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Google Places 2011: Take Another Drink

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It's that time again. This Daily Golden Nugget is about Google Places and it might be the 5th time we've covered the topic now, and therefore time to play our jWAG Google Places Drinking Game... Take a drink and let's move on.

So far, in 2011 we've been covering more mundane aspects of search engine optimization. Everything we've reported on we either had firsthand experience with, or it was reported to you directly from a well established Google training video.

We've not reported on new SEO news or events simply because all SEO "breaking news" is nothing more than hearsay and speculation. Until there is real proof of something interesting, we don't want to give you recommendations or directions.

In January 2011, Google added a very large filter to their SERP results in order to fight the millions of websites of garbage spam that clutter up our daily lives. This filter has become known as the "Farmer's Update" and it has nullified many businesses and Black Hat SEO strategies that were making many people a lot of money.

Google created this filter after enough complaining by users, news agencies, and other search engines that already has such filtering.

With the rollout of this massive spam filtering, Google also implemented a few other filtering methods that are not well publicized, and we only realized it over the weekend.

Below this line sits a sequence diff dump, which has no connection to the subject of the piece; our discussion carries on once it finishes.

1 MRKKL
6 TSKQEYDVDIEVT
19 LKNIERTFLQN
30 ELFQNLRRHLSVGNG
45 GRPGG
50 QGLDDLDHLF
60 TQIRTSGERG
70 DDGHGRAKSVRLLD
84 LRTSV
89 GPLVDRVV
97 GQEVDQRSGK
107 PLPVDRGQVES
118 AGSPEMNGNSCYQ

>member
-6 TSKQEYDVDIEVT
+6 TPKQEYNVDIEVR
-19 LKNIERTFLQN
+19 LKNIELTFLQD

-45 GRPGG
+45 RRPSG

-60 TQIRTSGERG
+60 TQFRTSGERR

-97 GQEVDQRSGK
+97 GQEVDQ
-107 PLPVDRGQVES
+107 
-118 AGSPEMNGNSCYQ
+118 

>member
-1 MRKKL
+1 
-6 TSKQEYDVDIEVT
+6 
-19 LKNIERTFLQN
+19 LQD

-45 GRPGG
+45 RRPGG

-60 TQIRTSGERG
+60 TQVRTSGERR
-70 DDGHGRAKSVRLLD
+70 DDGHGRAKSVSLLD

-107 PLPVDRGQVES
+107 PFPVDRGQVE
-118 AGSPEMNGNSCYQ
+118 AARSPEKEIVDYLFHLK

At first we thought it might be an April Fool's joke from Google, but digging enough we realized it was a new feature within Google Places.

Up until the first week of March 2011, if you wanted to create a new business listing on Google Places, Google Maps, or Google Local Business Center it was as easy as typing in your phone number and address and clicking the Submit button. Instantly, Google would call the phone number you gave them and tell you a 5 digit PIN to confirm your identity.

That's not the case any more. Google Places was also getting filled with fraudulent business listings that used free phone services or cell phone numbers. The new Google Places terms of service stipulate that you need to have a physical location in order to have an online listing. No physical location? Then no listing; simple as that.

Previously, we told you that you should simply go out and set up your Places account. Within 30 minutes you would have it done. The new policy now requires a post card verification for all brand new listings and existing listings that Google deems as potentially bogus.

The post cards take up to 3 weeks to arrive at the address you entered.

As we've said before, you should claim your Google Places listing and fill in as much information as possible. Now the process is extra long with the potential to lose or accidentally dismiss the Google mail as junk mail.

Go take care of this now; or at least start the process. It's very important. Do it.
AT: 04/05/2011 02:00:30 PM   LINK TO THIS GOLD NUGGET
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